Sunday, September 11, 2011

Book Review: Finders Keepers by Karin Kallmaker

Finders Keepers by
Karin Kallmaker
Finders Keepers by Karin Kallmaker is named after the very successful, geeky, dating service run by Marissa and a friend. Like Night Vision, I initially had trouble getting into this book - even putting it down a few times in boredom, but it did pick up a bit.

A romance between two very different women - the very ordinary Marissa and the very unique Linda - Finders Keepers has two main themes: image and finding your perfect match. If you like slightly gossipy, real life-ish stories that you can identify with - or if you're looking for a book full of issues to discuss - then you'll want to take a look at Finders Keepers.

Meeting by chance when they have to suddenly abandon their cruise ship, Linda and Marissa fall into each others arms and enjoy a passionate tropical island holiday. Marissa returns home to her job and her normal life, while Linda... vanishes for a whole year, before turning up on Marissa's doorstep and they tentatively throw themselves at each other again.

This year is spent fixing up the problems in each character's life - Marissa comes out to her rather terrifyingly proper mother, keeps her successful dating service 'Finders Keepers' going, and tries to learn how not to be the 'helpless fat chick'.

Linda is a child beauty pageant survivor,  abused by her mother all through her childhood, emotionally damaged and extremely sensitive about her looks. Some of this shows at the start - I actually thought she might be transgender, initially! (The discomfort discussing her childhood, mention of surgery, her 'strong shoulders' and physique...).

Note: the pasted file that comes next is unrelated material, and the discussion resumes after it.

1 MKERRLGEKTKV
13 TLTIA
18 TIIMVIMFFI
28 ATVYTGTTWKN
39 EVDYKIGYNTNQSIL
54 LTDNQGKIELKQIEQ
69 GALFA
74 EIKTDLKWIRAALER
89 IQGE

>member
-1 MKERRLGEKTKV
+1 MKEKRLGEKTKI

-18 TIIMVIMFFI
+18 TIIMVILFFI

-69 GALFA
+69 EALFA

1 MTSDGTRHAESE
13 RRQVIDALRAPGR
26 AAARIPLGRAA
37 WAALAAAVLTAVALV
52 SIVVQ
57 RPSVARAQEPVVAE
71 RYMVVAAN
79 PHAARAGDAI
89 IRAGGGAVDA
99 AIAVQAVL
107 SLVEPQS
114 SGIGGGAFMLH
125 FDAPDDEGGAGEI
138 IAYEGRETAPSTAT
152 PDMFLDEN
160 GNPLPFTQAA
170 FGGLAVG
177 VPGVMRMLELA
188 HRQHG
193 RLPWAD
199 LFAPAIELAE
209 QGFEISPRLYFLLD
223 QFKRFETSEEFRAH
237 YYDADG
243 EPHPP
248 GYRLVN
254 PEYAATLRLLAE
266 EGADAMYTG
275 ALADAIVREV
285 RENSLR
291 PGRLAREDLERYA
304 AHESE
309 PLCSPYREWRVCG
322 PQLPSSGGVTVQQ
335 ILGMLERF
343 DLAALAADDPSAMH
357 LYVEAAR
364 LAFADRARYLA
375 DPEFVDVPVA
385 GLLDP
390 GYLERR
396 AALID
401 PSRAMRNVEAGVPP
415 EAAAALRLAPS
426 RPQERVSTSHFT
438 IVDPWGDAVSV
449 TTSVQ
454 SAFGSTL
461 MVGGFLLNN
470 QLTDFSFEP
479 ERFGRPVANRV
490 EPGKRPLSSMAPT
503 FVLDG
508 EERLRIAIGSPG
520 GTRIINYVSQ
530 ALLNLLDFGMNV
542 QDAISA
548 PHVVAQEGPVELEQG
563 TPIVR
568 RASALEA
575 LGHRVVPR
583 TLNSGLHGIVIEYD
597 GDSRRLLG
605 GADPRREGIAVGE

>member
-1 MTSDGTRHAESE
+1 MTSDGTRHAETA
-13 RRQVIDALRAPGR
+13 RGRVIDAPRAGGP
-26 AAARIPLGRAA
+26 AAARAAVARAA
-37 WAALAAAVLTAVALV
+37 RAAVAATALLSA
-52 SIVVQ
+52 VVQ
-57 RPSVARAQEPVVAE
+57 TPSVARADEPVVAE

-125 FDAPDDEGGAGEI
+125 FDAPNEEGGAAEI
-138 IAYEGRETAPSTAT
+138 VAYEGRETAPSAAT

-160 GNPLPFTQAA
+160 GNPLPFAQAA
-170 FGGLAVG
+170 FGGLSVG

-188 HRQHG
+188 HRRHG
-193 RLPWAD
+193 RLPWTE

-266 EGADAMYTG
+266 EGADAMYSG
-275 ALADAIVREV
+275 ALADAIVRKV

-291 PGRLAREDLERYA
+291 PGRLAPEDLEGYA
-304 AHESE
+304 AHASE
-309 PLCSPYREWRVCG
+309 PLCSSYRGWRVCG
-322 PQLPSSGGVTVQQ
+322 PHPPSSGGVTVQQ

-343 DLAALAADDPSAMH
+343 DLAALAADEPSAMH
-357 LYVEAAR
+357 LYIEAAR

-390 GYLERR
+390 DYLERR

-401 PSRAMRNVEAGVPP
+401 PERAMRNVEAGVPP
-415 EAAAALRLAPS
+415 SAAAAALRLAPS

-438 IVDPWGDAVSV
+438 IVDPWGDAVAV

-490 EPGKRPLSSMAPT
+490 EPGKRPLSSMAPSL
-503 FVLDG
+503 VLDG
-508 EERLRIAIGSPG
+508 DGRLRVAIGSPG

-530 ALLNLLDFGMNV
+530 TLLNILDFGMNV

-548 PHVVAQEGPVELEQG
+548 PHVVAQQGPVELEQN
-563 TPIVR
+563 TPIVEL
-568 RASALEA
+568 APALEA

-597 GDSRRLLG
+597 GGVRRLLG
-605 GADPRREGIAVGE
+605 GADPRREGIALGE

Linda is pretty damn sure that Marissa is the one for her. Marissa isn't so sure, and spends time trying to move on. The matchmaking service is steady running thread throughout the book - Marissa thinks in terms of the compatibility measures, whether it actually applies to her and Linda, and of course, she turns up there for work.

Both characters have major image problems. Marissa is overweight and selfconscious, and much of the book is spent following her around through various weight loss programs, and exercise regimes. She 'learns' most of the fads don't work and eventually 'fixes' herself, of course. While a lot of women will identify with Marissa's issues, they can also be a bit boring, especially as they take up so much of the book.

Linda's issues are a lot more dramatic, but we don't see as much of her. Some therapy, lawyers, the decisions to fix up her life to be 'good enough' for Marissa... just enough to tell us what's going on at her end. Her childhood, and her mother, left her with major issues about her appearance - one reason she is so attracted to Marissa is because the first word that comes to her mind is 'strong' not 'beautiful'.

Not outstanding, but a decent read - especially if you like reading about other people's body image and insecurity!

Karin Kallmaker was an Alice B Readers award winner in 2004.

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